Kroger will pay $180,000 in settling religious discrimination claims filed on behalf of two workers who objected to wearing a symbol they saw as supporting the LGBTQ+ community, according to the U.S. Equal Employment Opportunity Commission.
The federal agency had filed a lawsuit on behalf of the former employees of a Kroger store in Conway, Arkansas, in 2020. Both were disciplined and ultimately fired for refusing to wear aprons adorned with a multicolored heart, which they saw as akin to a rainbow pride flag, the EEOC said last week in a news release. Kroger denies the allegations of religious discrimination, it added.
Part of a marketing campaign introduced by the supermarket chain in 2019, the symbol is notably "not a rainbow and only encompasses four colors," the supermarket chain said in court filings.
As part of the settlement, Kroger agreed to create a religious accommodation policy and enhance its religious discrimination training to store managers, the EEOC said.
The EEOC said in its suit that Kroger made no attempt to accommodate the workers' requests for religious exemptions, with one woman offering to wear the apron with the emblem covered and the other offering to wear a different apron, the agency said.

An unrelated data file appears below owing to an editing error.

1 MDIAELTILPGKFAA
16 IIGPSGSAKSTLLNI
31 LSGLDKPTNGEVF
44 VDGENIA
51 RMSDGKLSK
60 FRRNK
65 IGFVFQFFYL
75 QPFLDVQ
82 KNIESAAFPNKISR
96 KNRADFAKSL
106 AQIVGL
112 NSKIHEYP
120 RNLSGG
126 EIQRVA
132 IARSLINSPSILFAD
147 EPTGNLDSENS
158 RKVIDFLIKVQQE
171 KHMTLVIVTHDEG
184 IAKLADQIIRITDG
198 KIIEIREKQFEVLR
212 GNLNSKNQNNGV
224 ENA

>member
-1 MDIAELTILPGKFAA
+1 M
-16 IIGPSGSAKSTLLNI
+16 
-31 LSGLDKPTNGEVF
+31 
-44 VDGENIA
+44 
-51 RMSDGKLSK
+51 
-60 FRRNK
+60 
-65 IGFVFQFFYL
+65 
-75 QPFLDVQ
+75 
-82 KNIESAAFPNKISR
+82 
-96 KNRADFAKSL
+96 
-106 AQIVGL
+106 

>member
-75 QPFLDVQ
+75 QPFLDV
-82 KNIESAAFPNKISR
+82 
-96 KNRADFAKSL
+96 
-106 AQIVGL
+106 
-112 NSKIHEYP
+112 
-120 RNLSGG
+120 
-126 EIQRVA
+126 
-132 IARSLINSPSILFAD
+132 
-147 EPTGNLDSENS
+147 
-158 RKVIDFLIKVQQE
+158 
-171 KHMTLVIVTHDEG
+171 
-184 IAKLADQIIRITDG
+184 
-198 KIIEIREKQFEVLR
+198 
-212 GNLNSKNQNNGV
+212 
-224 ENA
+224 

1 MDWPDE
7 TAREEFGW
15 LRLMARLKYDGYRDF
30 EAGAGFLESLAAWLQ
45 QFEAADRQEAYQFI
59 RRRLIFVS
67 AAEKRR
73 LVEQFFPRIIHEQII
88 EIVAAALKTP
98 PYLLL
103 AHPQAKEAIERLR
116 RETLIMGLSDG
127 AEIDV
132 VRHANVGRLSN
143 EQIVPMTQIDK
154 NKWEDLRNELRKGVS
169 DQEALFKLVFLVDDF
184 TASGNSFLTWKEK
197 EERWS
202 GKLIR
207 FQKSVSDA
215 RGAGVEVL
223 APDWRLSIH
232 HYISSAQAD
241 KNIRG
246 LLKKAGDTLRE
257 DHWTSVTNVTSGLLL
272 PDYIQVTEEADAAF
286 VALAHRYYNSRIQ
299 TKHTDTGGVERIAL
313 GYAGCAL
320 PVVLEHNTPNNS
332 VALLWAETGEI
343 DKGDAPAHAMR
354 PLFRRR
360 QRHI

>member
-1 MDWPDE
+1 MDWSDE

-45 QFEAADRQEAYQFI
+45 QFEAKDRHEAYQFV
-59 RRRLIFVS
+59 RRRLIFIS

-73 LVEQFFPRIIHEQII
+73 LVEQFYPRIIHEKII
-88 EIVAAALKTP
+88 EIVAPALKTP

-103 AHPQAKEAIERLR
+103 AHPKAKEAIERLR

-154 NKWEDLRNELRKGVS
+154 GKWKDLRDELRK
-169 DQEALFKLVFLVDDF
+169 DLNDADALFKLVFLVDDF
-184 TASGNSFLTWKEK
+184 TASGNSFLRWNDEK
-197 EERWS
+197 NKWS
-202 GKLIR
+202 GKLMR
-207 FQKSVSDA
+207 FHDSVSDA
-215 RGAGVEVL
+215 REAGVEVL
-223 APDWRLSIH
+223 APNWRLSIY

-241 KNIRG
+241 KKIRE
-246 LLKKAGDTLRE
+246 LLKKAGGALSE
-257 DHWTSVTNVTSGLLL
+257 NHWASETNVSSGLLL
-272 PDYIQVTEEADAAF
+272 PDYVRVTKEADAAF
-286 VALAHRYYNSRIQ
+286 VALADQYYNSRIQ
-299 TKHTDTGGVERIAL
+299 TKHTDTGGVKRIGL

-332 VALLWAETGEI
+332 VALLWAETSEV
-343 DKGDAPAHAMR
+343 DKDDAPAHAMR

"It is illegal to terminate employees for requesting an accommodation for their religious beliefs," Delner-Franklin Thomas, district director of the EEOC's Memphis District Office, which has jurisdiction over Arkansas, Tennessee and portions of Mississippi, said at the time. "The EEOC protects the rights of the LGBTQ community, but it also protects the rights of religious people."
Kroger did not immediately respond to a request for comment.
The company, which operates stores in 35 states, recently said it would merge with Albertsons and together employ more than 710,000 at 4,996 stores and other facilities.
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